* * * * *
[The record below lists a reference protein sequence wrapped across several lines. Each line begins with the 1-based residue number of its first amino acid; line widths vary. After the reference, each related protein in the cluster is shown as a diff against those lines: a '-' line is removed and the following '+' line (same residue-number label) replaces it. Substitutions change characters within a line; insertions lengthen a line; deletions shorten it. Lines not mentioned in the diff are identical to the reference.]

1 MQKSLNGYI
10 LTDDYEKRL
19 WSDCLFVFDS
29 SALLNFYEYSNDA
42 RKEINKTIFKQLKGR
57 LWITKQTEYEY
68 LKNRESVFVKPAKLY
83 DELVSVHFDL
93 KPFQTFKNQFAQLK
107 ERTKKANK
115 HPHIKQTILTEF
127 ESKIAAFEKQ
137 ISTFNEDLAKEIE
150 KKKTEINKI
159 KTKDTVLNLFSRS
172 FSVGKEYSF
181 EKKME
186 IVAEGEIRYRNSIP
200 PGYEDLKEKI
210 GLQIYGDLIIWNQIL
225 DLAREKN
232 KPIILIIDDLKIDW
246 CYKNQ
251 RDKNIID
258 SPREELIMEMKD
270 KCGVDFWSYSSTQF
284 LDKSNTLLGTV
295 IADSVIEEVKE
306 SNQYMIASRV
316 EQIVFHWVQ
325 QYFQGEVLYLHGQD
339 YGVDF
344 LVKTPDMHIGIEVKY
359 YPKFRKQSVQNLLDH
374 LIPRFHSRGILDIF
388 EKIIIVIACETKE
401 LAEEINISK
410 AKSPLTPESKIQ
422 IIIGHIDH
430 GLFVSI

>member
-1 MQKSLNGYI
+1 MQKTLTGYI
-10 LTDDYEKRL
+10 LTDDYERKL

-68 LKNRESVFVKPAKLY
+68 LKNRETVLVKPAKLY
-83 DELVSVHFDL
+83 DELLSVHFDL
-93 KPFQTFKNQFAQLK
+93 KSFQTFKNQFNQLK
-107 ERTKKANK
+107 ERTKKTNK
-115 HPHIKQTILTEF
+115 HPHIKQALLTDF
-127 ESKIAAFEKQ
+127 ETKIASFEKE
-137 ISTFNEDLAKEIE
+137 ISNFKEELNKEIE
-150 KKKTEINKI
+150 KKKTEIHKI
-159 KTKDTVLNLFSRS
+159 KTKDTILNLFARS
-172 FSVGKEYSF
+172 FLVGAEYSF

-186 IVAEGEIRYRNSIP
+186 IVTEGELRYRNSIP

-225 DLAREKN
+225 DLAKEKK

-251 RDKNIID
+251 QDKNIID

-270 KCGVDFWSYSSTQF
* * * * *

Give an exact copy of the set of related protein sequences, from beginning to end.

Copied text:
[The record below lists a reference protein sequence wrapped across several lines. Each line begins with the 1-based residue number of its first amino acid; line widths vary. After the reference, each related protein in the cluster is shown as a diff against those lines: a '-' line is removed and the following '+' line (same residue-number label) replaces it. Substitutions change characters within a line; insertions lengthen a line; deletions shorten it. Lines not mentioned in the diff are identical to the reference.]

1 MQKSLNGYI
10 LTDDYEKRL
19 WSDCLFVFDS
29 SALLNFYEYSNDA
42 RKEINKTIFKQLKGR
57 LWITKQTEYEY
68 LKNRESVFVKPAKLY
83 DELVSVHFDL
93 KPFQTFKNQFAQLK
107 ERTKKANK
115 HPHIKQTILTEF
127 ESKIAAFEKQ
137 ISTFNEDLAKEIE
150 KKKTEINKI
159 KTKDTVLNLFSRS
172 FSVGKEYSF
181 EKKME
186 IVAEGEIRYRNSIP
200 PGYEDLKEKI
210 GLQIYGDLIIWNQIL
225 DLAREKN
232 KPIILIIDDLKIDW
246 CYKNQ
251 RDKNIID
258 SPREELIMEMKD
270 KCGVDFWSYSSTQF
284 LDKSNTLLGTV
295 IADSVIEEVKE
306 SNQYMIASRV
316 EQIVFHWVQ
325 QYFQGEVLYLHGQD
339 YGVDF
344 LVKTPDMHIGIEVKY
359 YPKFRKQSVQNLLDH
374 LIPRFHSRGILDIF
388 EKIIIVIACETKE
401 LAEEINISK
410 AKSPLTPESKIQ
422 IIIGHIDH
430 GLFVSI

>member
-1 MQKSLNGYI
+1 MQKTLTGYI
-10 LTDDYEKRL
+10 LTDDYERKL

-68 LKNRESVFVKPAKLY
+68 LKNRETVLVKPAKLY
-83 DELVSVHFDL
+83 DELLSVHFDL
-93 KPFQTFKNQFAQLK
+93 KSFQTFKNQFNQLK
-107 ERTKKANK
+107 ERTKKTNK
-115 HPHIKQTILTEF
+115 HPHIKQALLTDF
-127 ESKIAAFEKQ
+127 ETKIASFEKE
-137 ISTFNEDLAKEIE
+137 ISNFKEELNKEIE
-150 KKKTEINKI
+150 KKKTEIHKI
-159 KTKDTVLNLFSRS
+159 KTKDTILNLFARS
-172 FSVGKEYSF
+172 FLVGAEYSF

-186 IVAEGEIRYRNSIP
+186 IVTEGELRYRNSIP

-225 DLAREKN
+225 DLAKEKK

-251 RDKNIID
+251 QDKNIID

-270 KCGVDFWSYSSTQF